The XXII Olympic Winter Games are well underway in Sochi, Russia. During the commentary in-between bouts of competition, check out these books, articles and papers from Brookings on Russia, its economy and politics, relations with neighbors and the world, and Vladimir Putin himself.
• After the Olympic Games in Russia, No More Mr. Nice Putin, by Fiona Hill and Steven Pifer
• A Ukraine in Crisis Between Russia and the West, by Steven Pifer
• The Moscow Missile Mystery: Is Russia Actually Violating the INF Treaty? by Steven Pifer
“Putin’s Russia Goes Rogue” – A Big Bets & Black Swans presidential memo
To punish Moldova, Georgia and Ukraine for their efforts to deepen relations with the European Union, Putin’s Russia could resort to trade sanctions, gas cut-offs and other pressures, say Fiona Hill and Steven Pifer. While U.S. leverage is limited, President Obama should develop a common line with the European Union that such Russian actions would have consequences for its relations with the West.
In Mr. Putin, Russia experts Fiona Hill and Clifford Gaddy argue that Russia’s President, Vladimir Putin, is in fact a man of many and complex identities. Drawing on a range of sources, including their own personal encounters, they describe six that are most essential: the Statist, the History Man, the Survivalist, the Outsider, the Free Marketeer, and the Case Officer. Understanding Putin’s multiple dimensions is crucial for policymakers trying to decide how best to deal with Russia.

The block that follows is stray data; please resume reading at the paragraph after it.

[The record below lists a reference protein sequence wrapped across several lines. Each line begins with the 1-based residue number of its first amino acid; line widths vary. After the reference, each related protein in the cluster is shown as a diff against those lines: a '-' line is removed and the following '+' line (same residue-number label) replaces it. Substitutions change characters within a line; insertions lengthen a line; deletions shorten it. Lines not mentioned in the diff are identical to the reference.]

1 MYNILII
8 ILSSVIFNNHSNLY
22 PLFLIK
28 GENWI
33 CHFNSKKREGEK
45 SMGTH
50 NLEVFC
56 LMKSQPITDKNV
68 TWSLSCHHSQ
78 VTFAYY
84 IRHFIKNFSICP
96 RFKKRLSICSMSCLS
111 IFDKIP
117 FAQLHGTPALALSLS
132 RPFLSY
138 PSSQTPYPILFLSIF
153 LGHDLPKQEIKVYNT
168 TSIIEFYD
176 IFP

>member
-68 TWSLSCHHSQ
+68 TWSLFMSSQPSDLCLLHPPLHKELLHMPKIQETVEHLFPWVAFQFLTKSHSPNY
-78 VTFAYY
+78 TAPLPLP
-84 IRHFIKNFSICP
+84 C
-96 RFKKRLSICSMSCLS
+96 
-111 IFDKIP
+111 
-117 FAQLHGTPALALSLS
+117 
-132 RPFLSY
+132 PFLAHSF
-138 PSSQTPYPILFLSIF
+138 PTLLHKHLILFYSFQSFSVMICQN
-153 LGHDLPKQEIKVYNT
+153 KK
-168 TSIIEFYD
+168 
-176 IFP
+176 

Still Ours to Lead: America, Rising Powers, and the Tension between Rivalry and Restraint
Available March 17, 2014
In Still Ours to Lead, Bruce Jones tells a nuanced story of American leadership. He artfully examines the tension between the impulse to rival the U.S.A and the incentives for restraint and cooperation among the rising powers. Both are alive and well in the current system, and the balance provides a continued ability to solve problems and to manage crises at roughly the same rate as when American dominance was unquestioned. Maintaining that balance is central to the question of whether we will live in a stable or unstable system in the period to come.
Alexey Malashenko offers a comprehensive analysis of Russian policies and prospects in Central Asia. It is clear that Russian policy in the former Soviet space is entering uncharted territory. But does the ruling establishment understand the fundamental shifts under way? It is time for Moscow to rethink its approach to Central Asia.
Russia and the New World Disorder
Available October 1, 2014
Russia has strongly reasserted itself on the international stage. In the worldview of President Vladimir Putin and the Kremlin, the inevitable decline of the West and rise of the rest provide an opportunity for Russia to fulfill its mission as an independent center of global power. What are the origins of this increasingly aggressive stance? What are the geopolitical ramifications? And what will be the likely outcomes? In this timely and accessible work, former diplomat and renowned Russia analyst Bobo Lo examines the interplay between contemporary Russian foreign policy and a global environment that has rarely been more fluid and uncertain.
This book investigates Russian mechanisms designed to influence and attract countries in the “Common Neighborhood” (Azerbaijan, Belarus, China, Estonia, Finland, Georgia, Kazakhstan, Latvia, Lithuania, Mongolia, North Korea, Norway, Poland, and Ukraine) and beyond. An understanding of Russian influence abroad must include the growing component of soft power, but cannot be confined to it or bound by established Western definitions of the concept.
The question with this administration is, what will Trump see as an acceptable return for this waiver [granted to India for its trade with Russia and Iran]? Will he demand a transaction in return, some give on the trade side or a big defence deal for the US as well? Russia and Iran are sticking points, but the fact that the Trump administration is dealing with these privately is a sign of how much the relationship has changed. [Mr Trump] usually doesn’t give out freebies.